Explaining why jetted pockets are typically the most formal types of pockets
While patch pockets take you blazer or suit jacket to a pretty casual place, there’s an opposite move that takes things to a more formal level. That move is the jetted pocket. And whereas patch pockets, and even flap pockets, are pretty self explanatory, the jetted pocket takes just a bit of explaining.
Jetted pockets are pretty much the opposite of patch pockets. We’re talking both in effect and in construction. While a patch pocket is 100-percent external to the body of the jacket itself, the jetted pocket is almost entirely internal. Instead of being a pouch sewn onto the outside of the jacket, a jetted pocket is a slit in the facing of the jacket, with the pouch hanging inside.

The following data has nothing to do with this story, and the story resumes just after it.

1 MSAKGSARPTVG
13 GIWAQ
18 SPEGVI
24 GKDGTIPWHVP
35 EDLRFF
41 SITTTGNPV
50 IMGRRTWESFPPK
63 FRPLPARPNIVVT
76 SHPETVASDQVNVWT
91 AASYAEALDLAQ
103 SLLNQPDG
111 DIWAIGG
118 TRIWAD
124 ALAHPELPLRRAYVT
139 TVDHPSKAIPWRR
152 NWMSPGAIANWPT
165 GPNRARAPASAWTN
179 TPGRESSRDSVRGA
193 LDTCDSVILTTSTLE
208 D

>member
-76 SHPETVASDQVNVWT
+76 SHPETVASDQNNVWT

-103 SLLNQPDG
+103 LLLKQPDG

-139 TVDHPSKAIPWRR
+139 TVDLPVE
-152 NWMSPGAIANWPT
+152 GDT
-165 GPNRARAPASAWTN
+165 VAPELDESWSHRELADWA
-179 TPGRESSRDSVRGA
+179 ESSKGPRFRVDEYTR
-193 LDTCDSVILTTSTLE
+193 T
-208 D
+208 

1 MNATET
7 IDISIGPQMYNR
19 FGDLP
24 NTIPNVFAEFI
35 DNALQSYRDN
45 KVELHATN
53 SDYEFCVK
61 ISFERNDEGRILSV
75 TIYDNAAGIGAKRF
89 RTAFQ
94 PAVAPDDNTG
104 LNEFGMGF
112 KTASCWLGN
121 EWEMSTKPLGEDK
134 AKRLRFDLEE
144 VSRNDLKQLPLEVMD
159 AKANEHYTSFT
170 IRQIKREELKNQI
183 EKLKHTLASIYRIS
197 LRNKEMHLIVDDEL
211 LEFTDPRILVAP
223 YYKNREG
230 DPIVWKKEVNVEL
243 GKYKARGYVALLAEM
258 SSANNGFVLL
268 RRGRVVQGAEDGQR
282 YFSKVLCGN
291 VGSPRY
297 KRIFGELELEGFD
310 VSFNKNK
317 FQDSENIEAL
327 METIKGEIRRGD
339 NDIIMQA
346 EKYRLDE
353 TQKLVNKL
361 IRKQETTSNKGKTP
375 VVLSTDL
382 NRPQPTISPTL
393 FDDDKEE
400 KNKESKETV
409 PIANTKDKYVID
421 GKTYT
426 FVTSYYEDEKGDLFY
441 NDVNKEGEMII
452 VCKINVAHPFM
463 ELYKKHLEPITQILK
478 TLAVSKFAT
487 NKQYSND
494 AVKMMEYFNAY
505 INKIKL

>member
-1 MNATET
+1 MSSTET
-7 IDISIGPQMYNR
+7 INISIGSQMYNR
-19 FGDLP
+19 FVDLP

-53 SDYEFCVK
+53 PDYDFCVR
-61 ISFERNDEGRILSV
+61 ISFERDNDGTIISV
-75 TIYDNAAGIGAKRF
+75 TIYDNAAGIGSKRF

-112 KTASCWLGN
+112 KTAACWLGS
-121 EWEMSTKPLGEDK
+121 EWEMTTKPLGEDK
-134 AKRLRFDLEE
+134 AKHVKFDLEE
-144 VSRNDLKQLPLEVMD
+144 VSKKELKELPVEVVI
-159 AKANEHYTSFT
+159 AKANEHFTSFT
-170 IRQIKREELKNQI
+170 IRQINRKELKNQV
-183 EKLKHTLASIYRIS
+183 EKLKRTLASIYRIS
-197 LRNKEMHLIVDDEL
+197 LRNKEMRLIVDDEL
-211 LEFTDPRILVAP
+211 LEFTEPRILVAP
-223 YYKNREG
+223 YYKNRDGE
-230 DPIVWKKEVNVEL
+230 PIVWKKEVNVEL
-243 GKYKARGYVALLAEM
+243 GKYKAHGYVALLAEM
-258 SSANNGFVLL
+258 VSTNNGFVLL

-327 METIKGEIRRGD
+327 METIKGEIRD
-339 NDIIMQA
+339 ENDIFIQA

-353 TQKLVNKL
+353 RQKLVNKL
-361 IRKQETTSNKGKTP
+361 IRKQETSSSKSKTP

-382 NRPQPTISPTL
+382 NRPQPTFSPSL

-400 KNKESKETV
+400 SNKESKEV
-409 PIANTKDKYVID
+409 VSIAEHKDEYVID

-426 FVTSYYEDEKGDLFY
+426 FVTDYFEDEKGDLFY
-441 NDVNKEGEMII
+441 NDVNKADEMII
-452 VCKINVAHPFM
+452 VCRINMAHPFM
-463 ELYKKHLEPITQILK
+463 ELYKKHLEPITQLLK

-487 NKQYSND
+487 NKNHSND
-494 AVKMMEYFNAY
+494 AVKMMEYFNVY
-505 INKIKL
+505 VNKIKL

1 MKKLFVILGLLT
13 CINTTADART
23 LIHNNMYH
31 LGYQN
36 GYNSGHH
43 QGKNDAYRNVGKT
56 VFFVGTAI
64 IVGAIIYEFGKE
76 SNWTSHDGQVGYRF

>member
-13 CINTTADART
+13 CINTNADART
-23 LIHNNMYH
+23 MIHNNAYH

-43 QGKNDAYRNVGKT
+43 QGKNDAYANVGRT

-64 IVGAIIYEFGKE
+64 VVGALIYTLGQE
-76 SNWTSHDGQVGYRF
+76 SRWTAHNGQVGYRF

Now, the fact that the pocket is almost entirely unseen is exactly what makes jetted pockets so appropriate for the most formal suits and jackets. By keeping the pocket purely internal, the lines of the jacket are inherently more clean and sleek – perfect for your impeccably tailored tuxedo or dinner jacket.
The only really visible part of the pocket is a very thin trimming. On the rare occasion that you find a jetted pocket on a regular suit jacket or blazer, the trimming is the same fabric as the rest of the jacket. On a tuxedo, however, the trim is often constructed from the same satin or grosgrain facing as the lapels of the jacket for a perfect finishing touch.
With the heightened level of formality in mind, it makes sense that jetted pockets are often reserved for black tie attire. That’s not to say that you won’t find them on some business suits, or even blazers, but they feel far more natural in a formal environment.
That said, if you want to look your sharpest in a board room, and are bringing the rest of your ensemble to a higher level of panache, jetted pockets just might be your move.
Thanks, as always, for reading.
He Spoke Style